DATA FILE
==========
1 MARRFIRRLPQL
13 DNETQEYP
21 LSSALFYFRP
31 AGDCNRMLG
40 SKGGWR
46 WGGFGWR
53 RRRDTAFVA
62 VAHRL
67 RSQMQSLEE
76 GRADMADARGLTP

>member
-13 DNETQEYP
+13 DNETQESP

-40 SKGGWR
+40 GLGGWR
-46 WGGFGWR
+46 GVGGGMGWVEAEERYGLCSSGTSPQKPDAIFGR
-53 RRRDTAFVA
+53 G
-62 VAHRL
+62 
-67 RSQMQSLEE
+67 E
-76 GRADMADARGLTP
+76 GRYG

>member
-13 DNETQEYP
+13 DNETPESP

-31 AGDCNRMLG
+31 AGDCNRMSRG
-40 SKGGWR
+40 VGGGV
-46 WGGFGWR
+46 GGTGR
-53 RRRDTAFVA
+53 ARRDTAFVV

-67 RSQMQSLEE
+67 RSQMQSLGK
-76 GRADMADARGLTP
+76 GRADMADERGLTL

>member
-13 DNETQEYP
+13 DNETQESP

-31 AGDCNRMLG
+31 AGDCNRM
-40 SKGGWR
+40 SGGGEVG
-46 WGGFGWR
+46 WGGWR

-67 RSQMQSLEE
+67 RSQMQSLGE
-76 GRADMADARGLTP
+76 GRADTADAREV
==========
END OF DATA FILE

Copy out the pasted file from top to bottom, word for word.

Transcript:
1 MARRFIRRLPQL
13 DNETQEYP
21 LSSALFYFRP
31 AGDCNRMLG
40 SKGGWR
46 WGGFGWR
53 RRRDTAFVA
62 VAHRL
67 RSQMQSLEE
76 GRADMADARGLTP

>member
-13 DNETQEYP
+13 DNETQESP

-40 SKGGWR
+40 GLGGWR
-46 WGGFGWR
+46 GVGGGMGWVEAEERYGLCSSGTSPQKPDAIFGR
-53 RRRDTAFVA
+53 G
-62 VAHRL
+62 
-67 RSQMQSLEE
+67 E
-76 GRADMADARGLTP
+76 GRYG

>member
-13 DNETQEYP
+13 DNETPESP

-31 AGDCNRMLG
+31 AGDCNRMSRG
-40 SKGGWR
+40 VGGGV
-46 WGGFGWR
+46 GGTGR
-53 RRRDTAFVA
+53 ARRDTAFVV

-67 RSQMQSLEE
+67 RSQMQSLGK
-76 GRADMADARGLTP
+76 GRADMADERGLTL

>member
-13 DNETQEYP
+13 DNETQESP

-31 AGDCNRMLG
+31 AGDCNRM
-40 SKGGWR
+40 SGGGEVG
-46 WGGFGWR
+46 WGGWR

-67 RSQMQSLEE
+67 RSQMQSLGE
-76 GRADMADARGLTP
+76 GRADTADAREV